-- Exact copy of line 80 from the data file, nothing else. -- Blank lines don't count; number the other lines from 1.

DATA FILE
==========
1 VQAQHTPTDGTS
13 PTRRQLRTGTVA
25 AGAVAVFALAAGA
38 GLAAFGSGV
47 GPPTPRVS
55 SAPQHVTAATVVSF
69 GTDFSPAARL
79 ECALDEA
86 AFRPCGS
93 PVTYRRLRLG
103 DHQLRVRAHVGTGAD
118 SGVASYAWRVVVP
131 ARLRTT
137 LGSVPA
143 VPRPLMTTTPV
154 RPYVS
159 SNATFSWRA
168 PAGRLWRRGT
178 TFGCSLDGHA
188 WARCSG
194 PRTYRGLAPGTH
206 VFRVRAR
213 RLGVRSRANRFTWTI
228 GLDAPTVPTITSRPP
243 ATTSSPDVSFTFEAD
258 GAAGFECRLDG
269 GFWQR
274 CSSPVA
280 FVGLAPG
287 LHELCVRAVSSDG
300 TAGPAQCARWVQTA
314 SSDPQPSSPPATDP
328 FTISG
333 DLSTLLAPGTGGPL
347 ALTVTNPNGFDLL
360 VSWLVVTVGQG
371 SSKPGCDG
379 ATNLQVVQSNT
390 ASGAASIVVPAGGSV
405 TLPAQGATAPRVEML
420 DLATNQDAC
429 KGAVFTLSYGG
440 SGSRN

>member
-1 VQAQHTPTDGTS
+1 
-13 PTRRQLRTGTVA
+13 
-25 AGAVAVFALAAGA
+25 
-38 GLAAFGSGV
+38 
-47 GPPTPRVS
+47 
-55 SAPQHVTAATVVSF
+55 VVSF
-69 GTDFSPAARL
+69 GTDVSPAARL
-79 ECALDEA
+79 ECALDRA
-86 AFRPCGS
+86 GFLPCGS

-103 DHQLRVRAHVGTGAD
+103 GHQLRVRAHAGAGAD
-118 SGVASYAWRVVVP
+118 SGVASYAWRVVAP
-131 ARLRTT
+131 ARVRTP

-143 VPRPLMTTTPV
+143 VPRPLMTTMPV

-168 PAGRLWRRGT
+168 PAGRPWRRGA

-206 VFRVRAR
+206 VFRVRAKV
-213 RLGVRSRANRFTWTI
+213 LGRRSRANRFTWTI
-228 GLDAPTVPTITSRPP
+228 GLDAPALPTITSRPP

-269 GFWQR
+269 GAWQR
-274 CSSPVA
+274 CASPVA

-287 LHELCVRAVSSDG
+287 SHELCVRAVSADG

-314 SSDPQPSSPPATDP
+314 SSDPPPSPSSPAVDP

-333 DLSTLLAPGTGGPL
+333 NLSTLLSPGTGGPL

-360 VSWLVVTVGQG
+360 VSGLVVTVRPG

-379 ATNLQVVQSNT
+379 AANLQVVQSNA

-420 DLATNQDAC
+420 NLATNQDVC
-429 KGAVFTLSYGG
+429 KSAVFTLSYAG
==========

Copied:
+269 GAWQR